Archive for February 5th, 2017

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    Ask Billboard: How Historic Is The Chainsmokers’ ‘Closer’?

    Submit questions about Billboard charts, as well as general music musings, to askbb@billboard.com. Please include your first and last name, as well…

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    Confirmed: ‘The End’ Is Here For KDND

    RBR + TVBR  has confirmed that  Entercom Communications  has voluntarily surrendered the license of CHR/Pop Class B  KDND-FM 107.9 “The End”  in Sacramento — a move designed to expedite its estimated $1.49 billion tax-free merger with CBS Radio,  announced Feb. 2. The divestment, first reported by Streamline Publishing co-owned publication  Radio INK,  is being made “to facilitate the timely FCC approvals for the planned combination with CBS Radio.” A source close to the matter notes that it has submitted a public filing with the FCC “and should be available soon.” The filing will likely be made public on Monday (2/6) and was not in the FCC database at 3 p.m. Eastern on Friday. Entercom’s Sacramento cluster is comprised of one AM — KIFM-AM “ESPN 1320,” and five FMs: KKDO-FM 94.7, KSEG-FM 96.9, KUDL-FM 106.5, KRXQ-FM 98.5, and KDND-FM 107.9 “The End.” CBS Radio owns one AM — KHTK-AM 1140 — and four FMs: KNCI-FM 105.1, KSFM-FM 102.5, KYMX-FM 96.1, and KZZO-FM 100.5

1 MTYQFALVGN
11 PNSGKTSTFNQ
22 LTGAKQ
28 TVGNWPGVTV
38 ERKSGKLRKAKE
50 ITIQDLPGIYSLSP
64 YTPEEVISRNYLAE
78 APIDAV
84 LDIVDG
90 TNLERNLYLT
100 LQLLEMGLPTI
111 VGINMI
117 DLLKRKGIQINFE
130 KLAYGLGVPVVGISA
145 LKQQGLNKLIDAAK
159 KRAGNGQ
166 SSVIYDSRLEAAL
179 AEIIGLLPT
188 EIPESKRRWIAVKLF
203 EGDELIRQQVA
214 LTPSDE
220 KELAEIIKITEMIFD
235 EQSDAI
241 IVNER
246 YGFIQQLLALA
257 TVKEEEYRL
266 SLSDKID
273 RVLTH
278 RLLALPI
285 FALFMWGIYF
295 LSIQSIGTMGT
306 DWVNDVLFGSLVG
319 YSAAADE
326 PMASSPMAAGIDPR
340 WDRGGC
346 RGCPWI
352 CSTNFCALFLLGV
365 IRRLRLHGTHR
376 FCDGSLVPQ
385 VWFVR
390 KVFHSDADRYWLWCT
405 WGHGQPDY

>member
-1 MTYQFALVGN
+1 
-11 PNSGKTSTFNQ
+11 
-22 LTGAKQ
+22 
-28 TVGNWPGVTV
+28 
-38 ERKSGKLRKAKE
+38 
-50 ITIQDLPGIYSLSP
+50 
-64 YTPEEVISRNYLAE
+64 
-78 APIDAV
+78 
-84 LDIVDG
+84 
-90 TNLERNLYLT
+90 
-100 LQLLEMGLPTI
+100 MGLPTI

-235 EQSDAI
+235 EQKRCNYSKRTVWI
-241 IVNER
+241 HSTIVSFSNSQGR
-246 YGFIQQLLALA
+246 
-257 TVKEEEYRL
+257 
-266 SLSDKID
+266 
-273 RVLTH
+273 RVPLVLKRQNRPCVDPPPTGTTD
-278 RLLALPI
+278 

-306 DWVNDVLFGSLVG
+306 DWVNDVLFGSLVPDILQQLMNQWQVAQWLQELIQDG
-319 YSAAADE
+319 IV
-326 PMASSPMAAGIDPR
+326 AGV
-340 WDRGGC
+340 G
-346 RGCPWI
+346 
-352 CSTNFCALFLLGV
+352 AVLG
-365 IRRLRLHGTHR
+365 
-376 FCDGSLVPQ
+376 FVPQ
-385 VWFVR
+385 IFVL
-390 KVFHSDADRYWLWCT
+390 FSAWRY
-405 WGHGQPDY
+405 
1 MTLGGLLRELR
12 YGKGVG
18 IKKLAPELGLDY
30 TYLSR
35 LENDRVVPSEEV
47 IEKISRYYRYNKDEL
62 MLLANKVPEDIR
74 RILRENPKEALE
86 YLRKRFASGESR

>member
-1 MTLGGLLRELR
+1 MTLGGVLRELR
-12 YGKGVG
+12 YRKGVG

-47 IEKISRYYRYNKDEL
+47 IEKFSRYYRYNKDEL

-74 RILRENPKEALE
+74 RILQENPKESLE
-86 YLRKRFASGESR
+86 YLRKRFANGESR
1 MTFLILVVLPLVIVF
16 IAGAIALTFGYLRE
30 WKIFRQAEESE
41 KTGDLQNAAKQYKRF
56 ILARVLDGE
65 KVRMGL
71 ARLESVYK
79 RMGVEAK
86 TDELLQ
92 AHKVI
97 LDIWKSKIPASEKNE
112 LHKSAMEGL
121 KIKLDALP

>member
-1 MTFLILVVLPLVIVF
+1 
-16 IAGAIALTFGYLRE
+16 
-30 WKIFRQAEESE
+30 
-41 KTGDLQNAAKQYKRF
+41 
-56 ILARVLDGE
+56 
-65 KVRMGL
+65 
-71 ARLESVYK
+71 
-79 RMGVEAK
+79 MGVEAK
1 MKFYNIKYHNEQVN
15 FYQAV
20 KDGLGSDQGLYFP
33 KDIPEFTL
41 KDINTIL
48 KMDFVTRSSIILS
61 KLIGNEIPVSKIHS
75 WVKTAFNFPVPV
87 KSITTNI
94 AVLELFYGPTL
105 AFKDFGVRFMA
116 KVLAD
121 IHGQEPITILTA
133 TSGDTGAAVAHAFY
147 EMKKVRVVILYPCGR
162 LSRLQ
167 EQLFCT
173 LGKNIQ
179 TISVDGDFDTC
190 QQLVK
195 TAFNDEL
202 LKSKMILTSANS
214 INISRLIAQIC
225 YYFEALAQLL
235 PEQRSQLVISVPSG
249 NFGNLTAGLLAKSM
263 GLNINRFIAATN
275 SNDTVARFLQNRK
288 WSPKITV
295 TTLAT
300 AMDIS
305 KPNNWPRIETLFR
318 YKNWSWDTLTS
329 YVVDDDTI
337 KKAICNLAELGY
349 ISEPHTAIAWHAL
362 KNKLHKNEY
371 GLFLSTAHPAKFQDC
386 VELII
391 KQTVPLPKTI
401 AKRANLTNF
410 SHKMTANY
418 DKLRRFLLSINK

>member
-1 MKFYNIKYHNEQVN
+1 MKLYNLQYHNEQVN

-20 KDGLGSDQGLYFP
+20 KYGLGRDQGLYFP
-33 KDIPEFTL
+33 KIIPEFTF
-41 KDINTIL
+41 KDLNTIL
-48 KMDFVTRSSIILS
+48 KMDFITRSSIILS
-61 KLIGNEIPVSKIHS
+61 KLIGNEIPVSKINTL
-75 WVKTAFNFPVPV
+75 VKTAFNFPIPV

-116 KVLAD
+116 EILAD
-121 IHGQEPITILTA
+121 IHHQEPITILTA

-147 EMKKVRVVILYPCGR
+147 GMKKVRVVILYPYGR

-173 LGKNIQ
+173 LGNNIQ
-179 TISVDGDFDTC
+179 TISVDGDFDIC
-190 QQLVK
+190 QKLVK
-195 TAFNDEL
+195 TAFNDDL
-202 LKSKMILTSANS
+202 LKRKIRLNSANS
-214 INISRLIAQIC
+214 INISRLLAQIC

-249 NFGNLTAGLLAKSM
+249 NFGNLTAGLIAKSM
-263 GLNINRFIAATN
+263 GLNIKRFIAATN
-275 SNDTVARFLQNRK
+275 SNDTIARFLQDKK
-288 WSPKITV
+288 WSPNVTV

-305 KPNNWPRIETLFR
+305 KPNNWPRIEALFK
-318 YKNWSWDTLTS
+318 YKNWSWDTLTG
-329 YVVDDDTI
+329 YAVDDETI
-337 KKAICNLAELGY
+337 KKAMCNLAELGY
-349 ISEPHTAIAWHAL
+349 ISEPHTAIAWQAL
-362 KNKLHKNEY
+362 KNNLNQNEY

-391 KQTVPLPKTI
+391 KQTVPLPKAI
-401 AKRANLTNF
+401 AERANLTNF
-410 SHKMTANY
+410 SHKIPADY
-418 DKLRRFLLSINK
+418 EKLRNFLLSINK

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    Ana Belen Honored at Goya Awards in Spain

    Spain’s socially-conscious sweetheart Ana Belen has recorded more than 35 albums and appeared in more than 40 films and 30 theatrical…

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    Rewinding the Charts: In 1977, The Trammps Brought the Heat With ‘Disco Inferno’

    THE TRAMMPS’ CLASSIC “DISCO INFERNO” — about a red-hot dance party atop a “100-story high” building — was…

    Undoing the Past – New FCC Rescinds Rulings on Noncommercial Ownership Reports, Political Broadcasting Sponsorship Disclosure and Shared Services…